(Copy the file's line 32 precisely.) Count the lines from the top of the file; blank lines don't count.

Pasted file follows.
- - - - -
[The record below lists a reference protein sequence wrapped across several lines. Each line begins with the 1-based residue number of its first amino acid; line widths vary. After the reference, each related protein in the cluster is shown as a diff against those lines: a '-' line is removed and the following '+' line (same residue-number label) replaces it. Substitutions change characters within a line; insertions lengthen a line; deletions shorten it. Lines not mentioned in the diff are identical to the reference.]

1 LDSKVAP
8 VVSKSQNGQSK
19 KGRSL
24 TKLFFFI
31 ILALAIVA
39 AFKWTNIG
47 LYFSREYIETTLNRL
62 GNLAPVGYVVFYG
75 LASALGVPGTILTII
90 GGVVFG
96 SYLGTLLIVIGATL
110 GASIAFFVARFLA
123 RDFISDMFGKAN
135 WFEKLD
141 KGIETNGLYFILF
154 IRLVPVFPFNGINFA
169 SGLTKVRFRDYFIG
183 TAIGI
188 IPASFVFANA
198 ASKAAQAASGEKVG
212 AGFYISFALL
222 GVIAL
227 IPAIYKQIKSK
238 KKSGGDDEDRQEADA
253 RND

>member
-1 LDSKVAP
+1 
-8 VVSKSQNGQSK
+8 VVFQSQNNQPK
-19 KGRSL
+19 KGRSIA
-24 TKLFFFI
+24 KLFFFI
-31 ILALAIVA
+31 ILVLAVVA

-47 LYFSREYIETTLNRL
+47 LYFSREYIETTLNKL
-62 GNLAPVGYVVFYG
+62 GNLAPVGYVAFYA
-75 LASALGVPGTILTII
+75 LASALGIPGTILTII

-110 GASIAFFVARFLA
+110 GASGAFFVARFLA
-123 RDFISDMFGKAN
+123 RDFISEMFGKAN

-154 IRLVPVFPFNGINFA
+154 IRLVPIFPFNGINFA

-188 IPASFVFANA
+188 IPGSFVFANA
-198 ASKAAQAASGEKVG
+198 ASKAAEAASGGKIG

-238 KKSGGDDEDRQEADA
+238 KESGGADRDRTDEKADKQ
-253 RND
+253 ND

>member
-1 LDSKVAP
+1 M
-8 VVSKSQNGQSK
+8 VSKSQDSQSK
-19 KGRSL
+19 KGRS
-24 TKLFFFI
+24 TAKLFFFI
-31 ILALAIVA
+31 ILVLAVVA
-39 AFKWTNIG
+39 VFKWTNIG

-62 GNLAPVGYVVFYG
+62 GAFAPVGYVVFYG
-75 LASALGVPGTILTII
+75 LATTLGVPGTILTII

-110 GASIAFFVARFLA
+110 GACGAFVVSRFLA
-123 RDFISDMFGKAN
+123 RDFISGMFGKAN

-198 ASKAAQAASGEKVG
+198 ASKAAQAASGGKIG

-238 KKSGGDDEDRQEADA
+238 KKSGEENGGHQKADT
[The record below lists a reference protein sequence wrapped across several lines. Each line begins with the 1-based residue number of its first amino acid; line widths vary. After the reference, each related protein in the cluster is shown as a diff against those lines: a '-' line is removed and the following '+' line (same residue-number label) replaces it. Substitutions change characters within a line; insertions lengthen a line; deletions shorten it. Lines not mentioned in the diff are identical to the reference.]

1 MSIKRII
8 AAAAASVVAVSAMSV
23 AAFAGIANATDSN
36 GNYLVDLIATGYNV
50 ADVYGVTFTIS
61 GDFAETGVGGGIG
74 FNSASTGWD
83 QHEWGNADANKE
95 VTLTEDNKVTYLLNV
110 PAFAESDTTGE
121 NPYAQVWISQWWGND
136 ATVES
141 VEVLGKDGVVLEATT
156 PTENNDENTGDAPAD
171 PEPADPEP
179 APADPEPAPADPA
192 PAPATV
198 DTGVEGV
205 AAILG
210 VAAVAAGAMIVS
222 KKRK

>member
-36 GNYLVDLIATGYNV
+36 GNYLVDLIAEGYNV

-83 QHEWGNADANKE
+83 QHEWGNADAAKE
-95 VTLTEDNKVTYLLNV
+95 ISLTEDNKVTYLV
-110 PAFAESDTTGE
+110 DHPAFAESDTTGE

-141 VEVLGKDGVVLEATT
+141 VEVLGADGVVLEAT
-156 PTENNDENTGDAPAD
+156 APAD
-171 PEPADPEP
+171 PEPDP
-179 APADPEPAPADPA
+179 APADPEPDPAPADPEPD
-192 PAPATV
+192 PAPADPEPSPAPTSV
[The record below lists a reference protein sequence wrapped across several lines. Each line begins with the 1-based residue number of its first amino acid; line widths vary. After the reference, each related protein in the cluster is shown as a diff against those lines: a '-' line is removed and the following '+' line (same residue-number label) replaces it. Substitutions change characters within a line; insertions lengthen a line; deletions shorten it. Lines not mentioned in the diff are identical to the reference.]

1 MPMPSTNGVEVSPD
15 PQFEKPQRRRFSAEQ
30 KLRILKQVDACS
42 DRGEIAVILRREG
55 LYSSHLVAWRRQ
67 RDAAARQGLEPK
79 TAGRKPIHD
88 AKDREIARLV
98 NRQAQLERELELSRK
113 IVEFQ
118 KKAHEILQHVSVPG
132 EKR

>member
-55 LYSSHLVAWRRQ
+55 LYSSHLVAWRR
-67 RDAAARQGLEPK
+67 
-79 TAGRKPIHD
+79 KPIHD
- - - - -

-19 KGRSL